Sariel007 t1_j5vvo5q wrote

>this is an indication that Fossil Fuels are not a good investment for the future and banks and businesses are beginning to see that

So your telling me the "go woke go broke" crowd is wrong again? Aren't these the same individuals that keep crowing 'Let the free market decide!" While demanding subsidies for corn?


Sariel007 t1_j5vu964 wrote

>Literally no one in any large western economy is "working to expand oil and gas extraction."

The State of Wyoming has entered the chat.

Wyoming Wants to Ban Electric Vehicles by 2035 Six Republican legislators introduced a bill to phase out EV sales in the next 12 years.

Wyoming stands up for coal with threat to sue states that refuse to buy it. Republican governor says measure sends message that Wyoming is ‘prepared to bring litigation to protect her interests’.

Oh right you said large economy. Wyoming ranks 50th in GDP and is Republican shithole State welfare Queen that takes more from the Union than it contribute. Uh, carry on then.


Sariel007 OP t1_j5oocqp wrote

>WATER IS URBAN planners’ nemesis. Because the built environment is so impervious to liquid, thanks to all that asphalt, concrete, and brick, water accumulates instead of seeping into the ground. That’s how you get the extreme flooding that has plagued California for weeks, so far killing 19 people and causing perhaps $30 billion in damages.

>Traditionally, engineers have treated stormwater as a nuisance, building out complex infrastructure like drains and canals to funnel the deluge to rivers or oceans before it has a chance to puddle. But in California and elsewhere, climate change is forcing a shift in that strategy. As the world warms, more water evaporates from land into the atmosphere, which itself can hold more water as it gets hotter. Storms in the Golden State will come less frequently, yet dump more water faster when they arrive. Stormwater drainage systems just can’t get the water away fast enough.

>To prepare for this soggy future, engineers are turning to another plan for flood control, forcing water to seep underground into natural aquifers. Such a plan will simultaneously mitigate flooding and help the American West store more water despite a climate gone haywire. “We need to think a little bit more creatively about: How do we most effectively utilize basically these huge underground sponges that we can use to supply potable water?” says Katherine Kao Cushing, who studies sustainable water management at San José State University.

>To hydrate its people and agriculture, California is stepping up water conservation efforts, like getting more low-flow toilets into homes and paying people to rip out their lawns, which are terrible for all kinds of reasons beyond their thirstiness. It’s recycling wastewater from homes and businesses into ultra-pure water you can actually drink. But most of all, it’s trying to hold onto its sporadic rainwater, instead of draining it away, building out infrastructure to create “sponge cities.” These are popping up all over the world; the concept has been widely deployed in China, and city planners in places like Berlin in Germany and Auckland in New Zealand are using it to come to grips with heavier rainfall.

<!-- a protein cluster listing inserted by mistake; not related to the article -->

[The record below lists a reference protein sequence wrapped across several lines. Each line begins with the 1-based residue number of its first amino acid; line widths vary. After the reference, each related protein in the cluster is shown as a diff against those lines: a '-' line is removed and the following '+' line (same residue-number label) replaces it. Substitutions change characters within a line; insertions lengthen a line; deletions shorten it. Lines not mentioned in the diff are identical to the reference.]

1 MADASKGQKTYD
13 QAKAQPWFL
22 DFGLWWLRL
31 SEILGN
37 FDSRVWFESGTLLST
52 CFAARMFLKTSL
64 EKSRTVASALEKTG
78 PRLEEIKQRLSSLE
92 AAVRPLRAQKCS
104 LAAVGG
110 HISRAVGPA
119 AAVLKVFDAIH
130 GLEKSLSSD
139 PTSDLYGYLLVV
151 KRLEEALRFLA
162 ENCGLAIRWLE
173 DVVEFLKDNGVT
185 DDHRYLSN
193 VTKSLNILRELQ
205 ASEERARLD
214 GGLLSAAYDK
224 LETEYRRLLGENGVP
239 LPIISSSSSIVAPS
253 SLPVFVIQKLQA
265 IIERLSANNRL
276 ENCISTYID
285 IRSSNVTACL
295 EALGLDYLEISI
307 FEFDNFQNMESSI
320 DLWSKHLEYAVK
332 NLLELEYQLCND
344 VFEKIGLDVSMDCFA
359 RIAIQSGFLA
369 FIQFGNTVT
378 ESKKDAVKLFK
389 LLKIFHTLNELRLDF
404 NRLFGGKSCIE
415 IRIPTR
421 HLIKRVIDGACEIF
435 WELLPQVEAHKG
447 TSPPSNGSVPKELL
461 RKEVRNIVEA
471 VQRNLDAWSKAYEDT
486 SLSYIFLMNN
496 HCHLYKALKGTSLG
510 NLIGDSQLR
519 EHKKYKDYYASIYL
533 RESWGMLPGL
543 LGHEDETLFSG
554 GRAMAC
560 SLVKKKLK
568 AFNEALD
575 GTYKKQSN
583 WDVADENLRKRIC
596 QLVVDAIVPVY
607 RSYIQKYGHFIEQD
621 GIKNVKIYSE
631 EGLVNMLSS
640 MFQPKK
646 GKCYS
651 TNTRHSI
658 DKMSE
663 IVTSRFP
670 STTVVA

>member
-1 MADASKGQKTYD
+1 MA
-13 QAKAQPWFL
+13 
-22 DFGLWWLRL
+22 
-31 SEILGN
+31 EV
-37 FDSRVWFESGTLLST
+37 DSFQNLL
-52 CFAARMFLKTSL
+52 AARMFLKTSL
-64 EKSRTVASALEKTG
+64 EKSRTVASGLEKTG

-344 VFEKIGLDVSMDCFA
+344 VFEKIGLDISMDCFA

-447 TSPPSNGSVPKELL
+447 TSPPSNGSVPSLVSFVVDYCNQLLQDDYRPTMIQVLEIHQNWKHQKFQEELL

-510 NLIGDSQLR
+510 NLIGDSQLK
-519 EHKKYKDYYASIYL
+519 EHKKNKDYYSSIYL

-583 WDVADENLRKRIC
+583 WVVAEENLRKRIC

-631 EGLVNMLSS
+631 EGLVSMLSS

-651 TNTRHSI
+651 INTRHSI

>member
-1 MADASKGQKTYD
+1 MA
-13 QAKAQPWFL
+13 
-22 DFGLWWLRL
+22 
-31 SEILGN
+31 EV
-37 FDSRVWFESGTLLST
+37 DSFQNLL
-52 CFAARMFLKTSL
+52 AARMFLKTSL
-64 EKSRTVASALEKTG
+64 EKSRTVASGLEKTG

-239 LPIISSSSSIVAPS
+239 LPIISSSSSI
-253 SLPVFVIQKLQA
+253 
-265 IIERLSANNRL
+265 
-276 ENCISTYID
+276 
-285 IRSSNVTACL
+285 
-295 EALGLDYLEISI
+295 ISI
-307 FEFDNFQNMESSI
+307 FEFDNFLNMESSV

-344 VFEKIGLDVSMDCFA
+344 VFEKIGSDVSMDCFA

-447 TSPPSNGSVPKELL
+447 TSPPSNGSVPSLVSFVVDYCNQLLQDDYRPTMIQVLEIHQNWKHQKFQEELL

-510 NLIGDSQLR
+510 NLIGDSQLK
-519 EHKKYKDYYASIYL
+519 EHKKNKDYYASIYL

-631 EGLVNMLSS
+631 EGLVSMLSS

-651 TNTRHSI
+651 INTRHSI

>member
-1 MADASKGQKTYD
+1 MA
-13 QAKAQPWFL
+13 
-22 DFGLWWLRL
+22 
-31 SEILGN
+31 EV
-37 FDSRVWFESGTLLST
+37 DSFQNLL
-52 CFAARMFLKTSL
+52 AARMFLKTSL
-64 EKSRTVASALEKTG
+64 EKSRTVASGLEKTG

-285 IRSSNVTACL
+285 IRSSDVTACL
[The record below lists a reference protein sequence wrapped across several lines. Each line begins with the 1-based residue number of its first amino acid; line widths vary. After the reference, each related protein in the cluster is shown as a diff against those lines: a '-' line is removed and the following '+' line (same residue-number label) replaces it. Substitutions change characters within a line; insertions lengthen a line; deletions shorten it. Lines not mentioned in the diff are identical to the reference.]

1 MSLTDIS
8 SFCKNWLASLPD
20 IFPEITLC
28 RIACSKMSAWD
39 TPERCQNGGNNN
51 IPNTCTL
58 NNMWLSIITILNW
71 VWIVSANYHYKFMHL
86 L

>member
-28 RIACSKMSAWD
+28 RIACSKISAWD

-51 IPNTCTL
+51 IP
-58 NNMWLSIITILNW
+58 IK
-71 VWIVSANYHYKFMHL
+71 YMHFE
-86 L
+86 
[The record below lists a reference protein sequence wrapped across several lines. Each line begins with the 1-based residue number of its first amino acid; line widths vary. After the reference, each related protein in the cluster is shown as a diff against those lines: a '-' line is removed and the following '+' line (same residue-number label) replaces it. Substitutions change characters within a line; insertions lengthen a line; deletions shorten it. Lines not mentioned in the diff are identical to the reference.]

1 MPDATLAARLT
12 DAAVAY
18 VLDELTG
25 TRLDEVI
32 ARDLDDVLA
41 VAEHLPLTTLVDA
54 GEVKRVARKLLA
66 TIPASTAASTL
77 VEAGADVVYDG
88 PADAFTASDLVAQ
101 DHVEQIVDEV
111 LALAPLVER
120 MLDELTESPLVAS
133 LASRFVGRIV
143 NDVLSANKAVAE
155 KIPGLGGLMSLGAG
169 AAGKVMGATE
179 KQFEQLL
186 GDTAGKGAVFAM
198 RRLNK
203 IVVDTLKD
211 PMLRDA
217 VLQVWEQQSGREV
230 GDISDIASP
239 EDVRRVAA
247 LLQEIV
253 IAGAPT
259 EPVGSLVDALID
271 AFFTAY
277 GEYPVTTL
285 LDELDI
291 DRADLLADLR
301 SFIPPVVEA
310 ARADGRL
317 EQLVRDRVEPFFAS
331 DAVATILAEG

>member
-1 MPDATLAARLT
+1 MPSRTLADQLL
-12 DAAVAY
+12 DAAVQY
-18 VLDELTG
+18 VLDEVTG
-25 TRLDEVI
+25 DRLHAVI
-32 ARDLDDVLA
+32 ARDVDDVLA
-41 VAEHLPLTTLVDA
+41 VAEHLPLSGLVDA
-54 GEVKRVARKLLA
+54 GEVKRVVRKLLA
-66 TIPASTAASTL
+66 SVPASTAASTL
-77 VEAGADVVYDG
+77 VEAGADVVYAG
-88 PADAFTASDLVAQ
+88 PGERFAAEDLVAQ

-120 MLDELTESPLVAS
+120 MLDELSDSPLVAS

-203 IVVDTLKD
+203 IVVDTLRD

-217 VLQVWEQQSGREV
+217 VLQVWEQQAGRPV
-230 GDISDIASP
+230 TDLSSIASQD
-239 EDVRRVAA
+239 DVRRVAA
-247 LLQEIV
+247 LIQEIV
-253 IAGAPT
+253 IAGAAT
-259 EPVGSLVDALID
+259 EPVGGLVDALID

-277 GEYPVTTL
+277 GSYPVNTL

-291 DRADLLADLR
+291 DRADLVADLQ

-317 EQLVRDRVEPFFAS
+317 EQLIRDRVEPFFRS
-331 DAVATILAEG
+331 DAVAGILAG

>In California, Los Angeles is leading the way. The Los Angeles Department of Water and Power has invested $130 million in stormwater capture projects, like the Tujunga Spreading Grounds shown above—150 acres of dirt basins that average 20 feet deep. Stormwater is pumped into these bowls and seeps underground for later extraction; the agency expects it to provide enough water for 64,000 households a year.


Sariel007 OP t1_j3r040n wrote

>In their experiment, they compared how a muscle and a traditional direct-current (DC) motor would lift a weight up from the ground. The DC motor will yank the object with the maximum amount of force it can apply at that moment and will continue doing so as it lifts the weight.

>"The construction of muscle, however, allows for a more fluid, continuous and gradual movement," McGrath said. "Muscle can smoothly lift the object that does not require it to continuously yank on the weight as with all of its power."

>To have their motor behave like the fluid, energy-efficient muscle, the researchers used a device called a proportional-integral-derivative controller (PID), which works like cruise control in a car. The PID can recognize an error between the current speed and the set speed of cruise control and corrects by increasing or decreasing the force.

>Muscles have been shown to provide performance advantages useful for robotic systems, such as energy efficiency, stability, or increased range in motion. How muscles create these performance advantages, however, still remains largely unknown.